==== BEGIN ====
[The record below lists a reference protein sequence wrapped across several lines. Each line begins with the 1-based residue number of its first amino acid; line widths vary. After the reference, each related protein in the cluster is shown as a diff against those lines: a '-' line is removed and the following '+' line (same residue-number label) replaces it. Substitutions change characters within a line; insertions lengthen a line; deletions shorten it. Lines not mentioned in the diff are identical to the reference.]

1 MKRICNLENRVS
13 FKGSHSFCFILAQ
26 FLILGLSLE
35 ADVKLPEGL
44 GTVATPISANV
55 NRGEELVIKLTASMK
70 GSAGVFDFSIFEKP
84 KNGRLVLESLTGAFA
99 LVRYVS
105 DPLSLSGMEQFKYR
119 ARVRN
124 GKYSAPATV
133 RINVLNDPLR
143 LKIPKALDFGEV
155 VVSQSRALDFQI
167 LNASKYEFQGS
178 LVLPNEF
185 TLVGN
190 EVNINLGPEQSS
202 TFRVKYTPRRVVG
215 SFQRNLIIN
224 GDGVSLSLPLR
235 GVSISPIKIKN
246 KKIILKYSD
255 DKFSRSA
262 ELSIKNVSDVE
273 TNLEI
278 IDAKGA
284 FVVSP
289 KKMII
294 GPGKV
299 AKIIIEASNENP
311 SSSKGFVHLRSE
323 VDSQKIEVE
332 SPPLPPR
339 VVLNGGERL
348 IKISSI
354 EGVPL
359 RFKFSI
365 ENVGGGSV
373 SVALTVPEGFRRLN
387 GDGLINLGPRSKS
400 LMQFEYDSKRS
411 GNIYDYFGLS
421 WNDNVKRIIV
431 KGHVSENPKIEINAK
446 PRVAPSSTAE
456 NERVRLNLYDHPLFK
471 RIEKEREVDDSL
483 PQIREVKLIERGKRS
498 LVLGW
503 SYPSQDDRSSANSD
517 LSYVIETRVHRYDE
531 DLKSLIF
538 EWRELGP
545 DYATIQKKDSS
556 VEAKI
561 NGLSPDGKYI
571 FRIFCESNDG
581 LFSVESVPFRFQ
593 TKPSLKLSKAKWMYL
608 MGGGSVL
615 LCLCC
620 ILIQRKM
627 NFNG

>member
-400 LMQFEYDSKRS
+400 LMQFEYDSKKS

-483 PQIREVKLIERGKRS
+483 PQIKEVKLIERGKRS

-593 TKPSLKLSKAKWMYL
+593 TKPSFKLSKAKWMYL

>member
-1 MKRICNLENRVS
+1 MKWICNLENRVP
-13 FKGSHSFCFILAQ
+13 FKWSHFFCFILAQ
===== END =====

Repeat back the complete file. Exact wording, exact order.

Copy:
[The record below lists a reference protein sequence wrapped across several lines. Each line begins with the 1-based residue number of its first amino acid; line widths vary. After the reference, each related protein in the cluster is shown as a diff against those lines: a '-' line is removed and the following '+' line (same residue-number label) replaces it. Substitutions change characters within a line; insertions lengthen a line; deletions shorten it. Lines not mentioned in the diff are identical to the reference.]

1 MKRICNLENRVS
13 FKGSHSFCFILAQ
26 FLILGLSLE
35 ADVKLPEGL
44 GTVATPISANV
55 NRGEELVIKLTASMK
70 GSAGVFDFSIFEKP
84 KNGRLVLESLTGAFA
99 LVRYVS
105 DPLSLSGMEQFKYR
119 ARVRN
124 GKYSAPATV
133 RINVLNDPLR
143 LKIPKALDFGEV
155 VVSQSRALDFQI
167 LNASKYEFQGS
178 LVLPNEF
185 TLVGN
190 EVNINLGPEQSS
202 TFRVKYTPRRVVG
215 SFQRNLIIN
224 GDGVSLSLPLR
235 GVSISPIKIKN
246 KKIILKYSD
255 DKFSRSA
262 ELSIKNVSDVE
273 TNLEI
278 IDAKGA
284 FVVSP
289 KKMII
294 GPGKV
299 AKIIIEASNENP
311 SSSKGFVHLRSE
323 VDSQKIEVE
332 SPPLPPR
339 VVLNGGERL
348 IKISSI
354 EGVPL
359 RFKFSI
365 ENVGGGSV
373 SVALTVPEGFRRLN
387 GDGLINLGPRSKS
400 LMQFEYDSKRS
411 GNIYDYFGLS
421 WNDNVKRIIV
431 KGHVSENPKIEINAK
446 PRVAPSSTAE
456 NERVRLNLYDHPLFK
471 RIEKEREVDDSL
483 PQIREVKLIERGKRS
498 LVLGW
503 SYPSQDDRSSANSD
517 LSYVIETRVHRYDE
531 DLKSLIF
538 EWRELGP
545 DYATIQKKDSS
556 VEAKI
561 NGLSPDGKYI
571 FRIFCESNDG
581 LFSVESVPFRFQ
593 TKPSLKLSKAKWMYL
608 MGGGSVL
615 LCLCC
620 ILIQRKM
627 NFNG

>member
-400 LMQFEYDSKRS
+400 LMQFEYDSKKS

-483 PQIREVKLIERGKRS
+483 PQIKEVKLIERGKRS

-593 TKPSLKLSKAKWMYL
+593 TKPSFKLSKAKWMYL

>member
-1 MKRICNLENRVS
+1 MKWICNLENRVP
-13 FKGSHSFCFILAQ
+13 FKWSHFFCFILAQ